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My take: COVID Blame Game getting out of hand


My take: COVID Blame Game getting out of hand

Those on the political left like to say that the Ford government is purposely keeping vaccines in the freezer because he is simply that evil. In reality, as Dr. Isaac Bogoch, infectious disease expert and member of Ontario’s COVID-19 Vaccine Distribution Task Force explained via a Twitter thread on April 15, the province needs to carefully monitor the vaccine supply in order to ensure that there are enough vaccines for the appointments scheduled when there are supply delays. That sometimes requires having a two-day supply in the freezers so that if additional deliveries are delayed the province doesn’t have to cancel everyone’s appointments. Also, Pfizer deliveries arrive weekly so there are lots of vaccines “in the freezer” at the beginning of the week, which then get distributed throughout the week.

People also like to place blame on the wrong government. A key example of this is the Elementary Teachers Federation of Ontario (ETFO) and its radio commercials. They say that the Ford government has failed to make schools safe which is why they are closed and kids aren’t in school. The commercial then says that Ford ought to get vaccines into the arms of education workers as soon as possible and that it is his fault that education workers are not vaccinated.

While it can certainly be argued that the Ford government should take more steps to make schools “safe”, even those measures can only go so far. Even if all in-person class sizes were reduced to 15 children since the beginning of the pandemic (which would no doubt put a lot of burden on the taxpayer with the hiring of additional teachers that would be required to reduce class sizes), would schools really be open right now?

COVID is serious. There are stories about people who have followed all COVID guidelines, barely left home, and always worn a mask getting seriously sick from COVID. There are also stories from Ontario ICU Doctor Michael Warner of people who have already received their first dose of the vaccine (but not yet their second) and have still come down with serious cases of COVID and are in the ICU. I say this not to fearmonger, but to say, how much of the third wave is actually someone’s fault?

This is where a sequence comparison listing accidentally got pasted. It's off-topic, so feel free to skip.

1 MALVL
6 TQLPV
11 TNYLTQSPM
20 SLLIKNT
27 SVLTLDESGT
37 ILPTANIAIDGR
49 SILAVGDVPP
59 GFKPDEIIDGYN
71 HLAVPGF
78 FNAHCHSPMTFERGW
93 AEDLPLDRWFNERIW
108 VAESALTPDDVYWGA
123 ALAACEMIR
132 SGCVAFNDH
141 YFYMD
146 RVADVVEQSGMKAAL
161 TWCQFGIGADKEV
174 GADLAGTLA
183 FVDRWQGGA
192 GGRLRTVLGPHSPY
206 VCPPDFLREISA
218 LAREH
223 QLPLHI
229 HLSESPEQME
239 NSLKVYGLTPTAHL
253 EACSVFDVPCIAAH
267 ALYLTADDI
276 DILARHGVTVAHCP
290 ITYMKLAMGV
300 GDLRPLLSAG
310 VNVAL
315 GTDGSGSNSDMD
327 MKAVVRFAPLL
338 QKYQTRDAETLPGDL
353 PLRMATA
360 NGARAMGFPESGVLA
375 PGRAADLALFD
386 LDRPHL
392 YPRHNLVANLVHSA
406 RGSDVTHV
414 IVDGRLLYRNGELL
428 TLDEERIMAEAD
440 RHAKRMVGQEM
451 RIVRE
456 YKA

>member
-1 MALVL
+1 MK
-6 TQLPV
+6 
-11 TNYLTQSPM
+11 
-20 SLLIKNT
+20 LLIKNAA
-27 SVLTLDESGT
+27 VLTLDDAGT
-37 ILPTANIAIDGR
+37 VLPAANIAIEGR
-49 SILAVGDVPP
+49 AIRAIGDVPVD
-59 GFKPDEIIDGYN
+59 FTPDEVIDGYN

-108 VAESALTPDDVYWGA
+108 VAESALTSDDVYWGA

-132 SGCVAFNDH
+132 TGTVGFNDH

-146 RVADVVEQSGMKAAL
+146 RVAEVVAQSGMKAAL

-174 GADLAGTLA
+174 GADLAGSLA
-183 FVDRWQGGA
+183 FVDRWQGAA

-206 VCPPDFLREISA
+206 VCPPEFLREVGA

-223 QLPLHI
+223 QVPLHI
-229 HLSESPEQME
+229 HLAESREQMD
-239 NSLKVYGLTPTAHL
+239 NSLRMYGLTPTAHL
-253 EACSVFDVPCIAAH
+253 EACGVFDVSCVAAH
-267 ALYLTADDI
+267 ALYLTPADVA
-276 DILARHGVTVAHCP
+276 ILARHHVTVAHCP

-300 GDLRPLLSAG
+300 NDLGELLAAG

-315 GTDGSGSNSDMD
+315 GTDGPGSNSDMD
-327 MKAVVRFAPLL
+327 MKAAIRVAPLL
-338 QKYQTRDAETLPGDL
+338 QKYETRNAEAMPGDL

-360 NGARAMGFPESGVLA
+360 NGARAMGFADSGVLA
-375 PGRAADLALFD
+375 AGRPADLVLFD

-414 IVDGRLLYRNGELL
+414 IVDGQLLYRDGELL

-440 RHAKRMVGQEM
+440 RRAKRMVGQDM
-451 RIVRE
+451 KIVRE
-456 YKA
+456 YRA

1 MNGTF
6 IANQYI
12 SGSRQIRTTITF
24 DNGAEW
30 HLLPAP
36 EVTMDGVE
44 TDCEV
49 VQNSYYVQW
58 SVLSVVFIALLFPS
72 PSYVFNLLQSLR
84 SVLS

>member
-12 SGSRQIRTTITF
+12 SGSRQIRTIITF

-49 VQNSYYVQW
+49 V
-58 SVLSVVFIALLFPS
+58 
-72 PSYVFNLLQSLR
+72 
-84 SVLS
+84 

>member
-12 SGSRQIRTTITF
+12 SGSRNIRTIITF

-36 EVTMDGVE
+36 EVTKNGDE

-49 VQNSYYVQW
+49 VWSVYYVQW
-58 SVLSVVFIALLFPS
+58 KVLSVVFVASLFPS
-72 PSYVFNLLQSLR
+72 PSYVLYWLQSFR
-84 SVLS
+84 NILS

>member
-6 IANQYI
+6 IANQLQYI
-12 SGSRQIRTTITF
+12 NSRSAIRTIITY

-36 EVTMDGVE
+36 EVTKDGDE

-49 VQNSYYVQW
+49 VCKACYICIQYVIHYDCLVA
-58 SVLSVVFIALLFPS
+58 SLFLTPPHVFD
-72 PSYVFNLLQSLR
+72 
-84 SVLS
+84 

And when it comes to vaccines, the real issue is lack of supply. Lack of supply is the reason why the York Region mass vaccine clinics closed temporarily for one day on Monday, May 3 and it is the reason that education workers have not yet been vaccinated. Those who follow current events know that Prime Minister Trudeau and the federal government are in charge of vaccine supply and Premier Ford and the provincial government are in charge of vaccine distribution.

There are legitimate criticisms to lay on both governments, but, as The Star Editorial Board recognized on February 5, the failure to secure vaccines quickly was part of a “terrible performance” by the Trudeau Liberals. And sure, things are finally flowing on the vaccine front, but Canada could have been at this point in the vaccine rollout weeks ago and stifled at least some of the severity of the third wave.

But, to those with a critical enough eye to look beyond the simple messages of “COVID blaming,” it ought to be realized that blaming a government or a person for everything bad that has happened in the past one and a half years is simply unreasonable.

Both the left and the right ought to understand that there isn’t “blood on the hands” of Prime Minister Trudeau or Premier Ford. COVID deaths aren’t anyone’s fault. That does not mean that there are legitimate criticisms to be had of both governments (and some very serious ones at that), but such criticisms ought to come about in a balanced and nuanced way taking into account the complexities of government and the complexities of the entire COVID situation.

Kevin Geenen is a freelance journalist living in East Hamilton. He is currently completing a Communications degree at the University of Ottawa and is active on all social media platforms.

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